How Food Irradiation Works

Key points

  • Food irradiation is a tool to help keep food safe from germs.
  • It does not change the texture or appearance of food.
  • Food does not become radioactive.
  • The process is safe and effective.
Radura symbol for food irradiation. Symbol is a green label showing two hollow leaves with a filled in circle above it making the shape of a flower. The whole flower is surrounded by a circle that is broken up into bands on the top.


Food irradiation is a food safety process that uses radiation to kill germs that cause food poisoning (foodborne illness). Food irradiation is safe, and its safety and efficacy have been endorsed by federal agencies and intergovernmental organizations.

How it works

Food irradiation works by exposing food to ionizing electromagnetic (gamma or x-ray) radiation. Food irradiation is considered a "cold" method, meaning it does not use heat to kill germs. Other food safety processes that you may be more familiar with, like pasteurization and canning, use heat.

The irradiation process happens after a food is produced and packaged. Food enters a chamber where it is exposed to a specific amount of radiation. The radiation penetrates the food and kills germs or prevents them from multiplying, and it does not linger in the food. Irradiation is one more protective step, but it does not replace other food safety measures.

Irradiation Process

A truck is arriving at an irradiation facility with foods ready to be irradiated.
1. Foods such as fresh meat and spices leave processing facilities and arrive at facilities that use radiation to kill germs that can make you sick.
Foods going into an irradiation chamber is showed with a close up of meat with germs on it before the irradiation process.
2. At the irradiation facility, foods ride on a conveyor belt through an irradiation chamber.
An irradiation chamber is showed with ground beef going through the chamber. A close up shows germs on the meat breaking down.
3. In the chamber, foods pass under a beam of radiation. This kills germs by breaking the bonds that hold the germ's DNA together.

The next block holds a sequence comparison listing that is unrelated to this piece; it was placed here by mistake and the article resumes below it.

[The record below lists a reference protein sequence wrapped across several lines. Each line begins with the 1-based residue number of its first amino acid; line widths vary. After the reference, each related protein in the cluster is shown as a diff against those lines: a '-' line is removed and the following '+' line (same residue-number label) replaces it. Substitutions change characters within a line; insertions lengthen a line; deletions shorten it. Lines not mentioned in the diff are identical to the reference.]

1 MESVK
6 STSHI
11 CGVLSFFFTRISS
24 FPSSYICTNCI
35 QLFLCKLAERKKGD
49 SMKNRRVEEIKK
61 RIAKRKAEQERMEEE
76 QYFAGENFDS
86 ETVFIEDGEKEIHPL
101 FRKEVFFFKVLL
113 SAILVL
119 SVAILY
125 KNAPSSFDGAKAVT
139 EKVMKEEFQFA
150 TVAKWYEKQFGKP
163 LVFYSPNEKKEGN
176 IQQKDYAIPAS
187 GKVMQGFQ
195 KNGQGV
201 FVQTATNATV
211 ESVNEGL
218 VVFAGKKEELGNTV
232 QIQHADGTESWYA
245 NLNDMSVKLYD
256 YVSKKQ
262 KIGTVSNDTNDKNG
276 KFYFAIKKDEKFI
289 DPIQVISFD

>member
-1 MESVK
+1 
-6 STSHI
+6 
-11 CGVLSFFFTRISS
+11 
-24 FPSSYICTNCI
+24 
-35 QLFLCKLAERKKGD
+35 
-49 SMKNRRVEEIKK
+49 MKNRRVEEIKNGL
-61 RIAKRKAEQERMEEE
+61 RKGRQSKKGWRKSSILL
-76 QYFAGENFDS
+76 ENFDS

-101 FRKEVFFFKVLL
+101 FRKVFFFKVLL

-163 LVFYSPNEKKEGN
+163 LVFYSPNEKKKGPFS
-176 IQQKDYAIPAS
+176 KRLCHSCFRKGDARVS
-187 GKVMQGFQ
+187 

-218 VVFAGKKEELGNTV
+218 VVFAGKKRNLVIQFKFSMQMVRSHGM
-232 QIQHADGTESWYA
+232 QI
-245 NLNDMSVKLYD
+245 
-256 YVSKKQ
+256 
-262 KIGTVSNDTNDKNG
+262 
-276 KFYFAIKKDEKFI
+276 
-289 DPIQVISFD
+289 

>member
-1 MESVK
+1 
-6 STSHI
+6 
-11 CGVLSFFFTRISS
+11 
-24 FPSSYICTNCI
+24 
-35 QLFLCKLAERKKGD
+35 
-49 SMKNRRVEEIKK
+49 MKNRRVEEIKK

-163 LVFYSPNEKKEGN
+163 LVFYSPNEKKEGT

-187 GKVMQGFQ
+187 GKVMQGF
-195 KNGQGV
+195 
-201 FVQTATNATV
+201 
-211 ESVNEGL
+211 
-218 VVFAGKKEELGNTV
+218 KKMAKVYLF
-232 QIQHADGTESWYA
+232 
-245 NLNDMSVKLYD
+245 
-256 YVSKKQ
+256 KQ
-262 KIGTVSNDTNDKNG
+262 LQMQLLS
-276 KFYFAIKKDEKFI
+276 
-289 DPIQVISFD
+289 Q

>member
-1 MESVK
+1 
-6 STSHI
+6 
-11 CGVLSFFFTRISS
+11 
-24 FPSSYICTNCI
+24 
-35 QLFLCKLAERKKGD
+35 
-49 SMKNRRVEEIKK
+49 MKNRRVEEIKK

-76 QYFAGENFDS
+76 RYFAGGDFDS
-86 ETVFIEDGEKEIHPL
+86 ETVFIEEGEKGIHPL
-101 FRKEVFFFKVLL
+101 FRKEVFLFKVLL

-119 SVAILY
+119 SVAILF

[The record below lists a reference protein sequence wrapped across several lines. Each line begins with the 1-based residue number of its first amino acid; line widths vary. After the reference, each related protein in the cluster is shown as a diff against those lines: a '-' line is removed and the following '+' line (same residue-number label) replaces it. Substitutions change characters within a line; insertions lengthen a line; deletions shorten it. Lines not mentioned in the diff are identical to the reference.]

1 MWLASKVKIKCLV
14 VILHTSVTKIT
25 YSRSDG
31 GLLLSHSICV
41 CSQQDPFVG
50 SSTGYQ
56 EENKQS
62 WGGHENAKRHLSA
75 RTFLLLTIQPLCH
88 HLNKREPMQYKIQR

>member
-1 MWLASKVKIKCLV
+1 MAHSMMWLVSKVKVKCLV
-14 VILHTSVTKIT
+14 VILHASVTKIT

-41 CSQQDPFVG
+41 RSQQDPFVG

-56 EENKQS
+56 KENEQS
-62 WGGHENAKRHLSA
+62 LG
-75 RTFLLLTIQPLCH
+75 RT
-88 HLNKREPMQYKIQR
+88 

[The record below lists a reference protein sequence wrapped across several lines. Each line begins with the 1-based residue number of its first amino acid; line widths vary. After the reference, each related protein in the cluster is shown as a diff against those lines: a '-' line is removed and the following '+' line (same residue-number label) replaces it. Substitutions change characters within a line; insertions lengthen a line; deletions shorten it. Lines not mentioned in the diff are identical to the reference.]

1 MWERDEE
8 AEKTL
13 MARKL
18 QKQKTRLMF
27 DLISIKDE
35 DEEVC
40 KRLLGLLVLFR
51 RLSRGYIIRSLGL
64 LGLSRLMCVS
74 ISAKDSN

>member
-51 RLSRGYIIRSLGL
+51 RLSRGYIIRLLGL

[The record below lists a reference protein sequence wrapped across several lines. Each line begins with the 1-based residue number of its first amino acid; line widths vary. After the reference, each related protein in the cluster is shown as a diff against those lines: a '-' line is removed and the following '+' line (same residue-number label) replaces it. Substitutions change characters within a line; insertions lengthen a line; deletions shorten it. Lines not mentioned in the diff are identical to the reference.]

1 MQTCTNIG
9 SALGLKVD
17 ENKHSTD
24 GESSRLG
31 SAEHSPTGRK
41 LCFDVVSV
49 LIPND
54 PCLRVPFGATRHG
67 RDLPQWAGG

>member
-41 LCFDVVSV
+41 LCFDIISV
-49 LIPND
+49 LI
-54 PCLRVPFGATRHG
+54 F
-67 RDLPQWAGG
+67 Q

Irradiation chamber is showed with foods leaving it. A close up of meat is shown with an image of less bacteria being present.
4. Once the food leaves the irradiation chamber, most of the germs are destroyed.
A truck is outside an irradiation facility getting ready to head to a grocery store.
5. The irradiated food goes to grocery stores and food service facilities.
Man in wheelchair and woman standing shopping the meat section at a grocery store. The Radura symbol is shown on the meat display case.
6. You can identify irradiated foods by looking for the Radura symbol. It will be on the food label with one of these statements: "Treated with Radiation" or "Treated by Irradiation."


Irradiation can make foods safer that are typically eaten raw, like some produce. Irradiation can also make raw foods that you cook at home, like ground beef, safer to handle. That's because irradiation kills most of the germs in the food before you buy it. Think of food irradiation as an added layer of protection against harmful germs that can make you sick.

What the research shows

The U.S. Food and Drug Administration (FDA) has approved food irradiation as a safe and effective process. Food irradiation has been evaluated for safety for over 30 years. Many agencies and organizations have endorsed its safety and effectiveness including:

  • Environmental Protection Agency
  • United States Department of Agriculture
  • World Health Organization
  • International Atomic Energy Agency
  • National Aeronautics and Space Administration

Even astronauts eat irradiated food!

These reports show more information on the science behind food irradiation:

Common questions

All irradiated foods must display the Radura symbol to let consumers know that the product has been treated with irradiation. Labels may also say "Treated with Radiation" or "Treated by Irradiation." For more detailed information on labeling, please visit the FDA irradiation page.

Radura symbol for food irradiation is a green label showing two hollow leaves with a filled in circle above it with the whole flower surrounded by a circle that is broken up into bands on the top.
Radura symbol

FDA has approved a variety of foods for irradiation. Approved foods include:

  • Fruits and vegetables
  • Chicken, turkey, beef, and pork
  • Shellfish
  • Spices and seasonings
  • Shell eggs

You can ask the stores where you shop if they sell irradiated foods.

Irradiated foods do not lose a significant amount of nutrients during the process. Nutrient loss during irradiation is similar to the amount of nutrients lost during cooking, freezing, canning, and other food safety methods.

Irradiated foods do not become radioactive, meaning they do not give off radiation. Eating irradiated foods does not expose you to or contaminate you with radiation or radioactive materials.

During the food irradiation process, beams of radiation pass through the food in the same way that X-ray beams pass through you when you get a medical X-ray. After you receive an X-ray, you are not radioactive, and no additional radiation or radioactive materials remain inside or outside your body. Similarly, after food is irradiated it does not have any additional radiation or radioactive materials inside or outside the food.